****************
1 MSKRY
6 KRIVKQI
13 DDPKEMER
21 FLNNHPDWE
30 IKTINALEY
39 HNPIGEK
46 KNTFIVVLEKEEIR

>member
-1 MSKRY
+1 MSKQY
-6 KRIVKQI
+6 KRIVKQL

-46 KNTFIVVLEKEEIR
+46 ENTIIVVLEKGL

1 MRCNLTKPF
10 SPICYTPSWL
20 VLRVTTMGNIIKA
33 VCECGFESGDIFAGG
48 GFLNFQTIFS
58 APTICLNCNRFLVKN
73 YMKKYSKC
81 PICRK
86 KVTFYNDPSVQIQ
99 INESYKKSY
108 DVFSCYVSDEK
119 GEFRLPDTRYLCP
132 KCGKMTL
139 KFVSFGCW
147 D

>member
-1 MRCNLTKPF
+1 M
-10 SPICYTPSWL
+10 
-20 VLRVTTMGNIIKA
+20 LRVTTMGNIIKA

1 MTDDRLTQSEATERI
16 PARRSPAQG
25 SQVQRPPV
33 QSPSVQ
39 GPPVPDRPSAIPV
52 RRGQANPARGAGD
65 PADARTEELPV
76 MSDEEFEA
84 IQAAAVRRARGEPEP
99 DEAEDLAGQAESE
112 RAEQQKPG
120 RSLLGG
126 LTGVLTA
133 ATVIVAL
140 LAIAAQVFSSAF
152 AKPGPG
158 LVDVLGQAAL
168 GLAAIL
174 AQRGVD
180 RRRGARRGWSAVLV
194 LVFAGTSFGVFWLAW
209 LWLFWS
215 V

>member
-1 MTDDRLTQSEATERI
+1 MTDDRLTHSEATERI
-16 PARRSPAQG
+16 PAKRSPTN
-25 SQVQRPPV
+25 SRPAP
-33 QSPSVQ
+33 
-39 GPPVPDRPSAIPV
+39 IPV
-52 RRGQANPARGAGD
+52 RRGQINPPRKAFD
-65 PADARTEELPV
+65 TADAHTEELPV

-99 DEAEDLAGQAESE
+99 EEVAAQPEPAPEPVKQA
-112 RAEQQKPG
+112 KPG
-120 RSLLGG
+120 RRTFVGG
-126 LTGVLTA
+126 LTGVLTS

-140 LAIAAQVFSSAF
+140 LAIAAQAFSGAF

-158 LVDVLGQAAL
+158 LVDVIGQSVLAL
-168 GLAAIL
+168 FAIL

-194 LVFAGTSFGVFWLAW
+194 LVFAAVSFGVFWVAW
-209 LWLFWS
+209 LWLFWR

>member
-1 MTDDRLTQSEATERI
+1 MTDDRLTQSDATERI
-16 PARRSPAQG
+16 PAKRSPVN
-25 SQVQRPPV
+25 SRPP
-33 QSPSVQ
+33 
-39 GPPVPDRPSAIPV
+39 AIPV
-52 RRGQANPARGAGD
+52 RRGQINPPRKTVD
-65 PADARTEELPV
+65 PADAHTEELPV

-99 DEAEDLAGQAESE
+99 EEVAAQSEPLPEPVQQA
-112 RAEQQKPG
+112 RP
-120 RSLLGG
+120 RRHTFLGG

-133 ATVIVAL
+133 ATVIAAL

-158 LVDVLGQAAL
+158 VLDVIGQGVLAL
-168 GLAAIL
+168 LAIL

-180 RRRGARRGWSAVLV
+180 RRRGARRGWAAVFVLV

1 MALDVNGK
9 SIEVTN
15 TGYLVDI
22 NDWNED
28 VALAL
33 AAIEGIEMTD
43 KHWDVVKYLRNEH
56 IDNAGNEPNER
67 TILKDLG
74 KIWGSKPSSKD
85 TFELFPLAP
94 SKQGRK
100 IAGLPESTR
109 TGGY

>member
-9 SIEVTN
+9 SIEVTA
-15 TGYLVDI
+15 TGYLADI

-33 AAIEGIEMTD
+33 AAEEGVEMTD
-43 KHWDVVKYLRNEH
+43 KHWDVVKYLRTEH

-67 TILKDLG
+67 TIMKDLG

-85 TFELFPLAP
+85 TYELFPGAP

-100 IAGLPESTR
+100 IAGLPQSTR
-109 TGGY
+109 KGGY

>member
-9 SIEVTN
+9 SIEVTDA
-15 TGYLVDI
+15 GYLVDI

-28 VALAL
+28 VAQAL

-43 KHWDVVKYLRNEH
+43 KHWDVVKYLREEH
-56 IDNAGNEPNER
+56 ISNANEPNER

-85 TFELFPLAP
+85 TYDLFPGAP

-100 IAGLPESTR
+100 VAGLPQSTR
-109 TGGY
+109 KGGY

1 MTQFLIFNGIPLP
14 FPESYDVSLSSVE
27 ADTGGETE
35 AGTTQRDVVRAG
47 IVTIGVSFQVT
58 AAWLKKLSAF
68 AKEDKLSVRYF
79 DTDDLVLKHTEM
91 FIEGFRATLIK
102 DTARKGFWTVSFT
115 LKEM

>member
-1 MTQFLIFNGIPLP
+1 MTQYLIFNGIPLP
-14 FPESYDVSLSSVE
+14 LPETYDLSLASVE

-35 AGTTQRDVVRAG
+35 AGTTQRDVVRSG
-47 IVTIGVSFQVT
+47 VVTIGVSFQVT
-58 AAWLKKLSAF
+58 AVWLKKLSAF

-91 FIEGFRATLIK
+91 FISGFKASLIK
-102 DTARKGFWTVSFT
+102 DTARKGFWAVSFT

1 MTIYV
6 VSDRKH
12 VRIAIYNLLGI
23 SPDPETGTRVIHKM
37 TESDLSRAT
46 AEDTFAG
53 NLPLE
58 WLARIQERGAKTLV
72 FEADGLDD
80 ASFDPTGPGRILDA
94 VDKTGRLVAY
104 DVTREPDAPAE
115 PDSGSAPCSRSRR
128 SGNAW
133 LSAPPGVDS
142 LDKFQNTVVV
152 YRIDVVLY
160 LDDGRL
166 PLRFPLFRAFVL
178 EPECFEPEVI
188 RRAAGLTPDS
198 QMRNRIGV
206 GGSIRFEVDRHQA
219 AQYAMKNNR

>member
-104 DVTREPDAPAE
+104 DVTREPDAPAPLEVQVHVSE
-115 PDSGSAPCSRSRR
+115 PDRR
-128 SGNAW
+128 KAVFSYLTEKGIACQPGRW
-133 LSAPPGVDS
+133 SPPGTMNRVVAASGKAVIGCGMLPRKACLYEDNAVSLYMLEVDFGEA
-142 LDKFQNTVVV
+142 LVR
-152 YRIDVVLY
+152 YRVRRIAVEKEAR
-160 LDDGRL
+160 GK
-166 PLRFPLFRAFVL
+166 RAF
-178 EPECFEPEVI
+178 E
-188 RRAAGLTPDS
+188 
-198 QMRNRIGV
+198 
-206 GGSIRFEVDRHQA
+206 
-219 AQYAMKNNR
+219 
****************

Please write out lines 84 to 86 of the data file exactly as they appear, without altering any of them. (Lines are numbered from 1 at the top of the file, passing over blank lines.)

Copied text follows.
+140 LAIAAQAFSGAF

-158 LVDVLGQAAL
+158 LVDVIGQSVLAL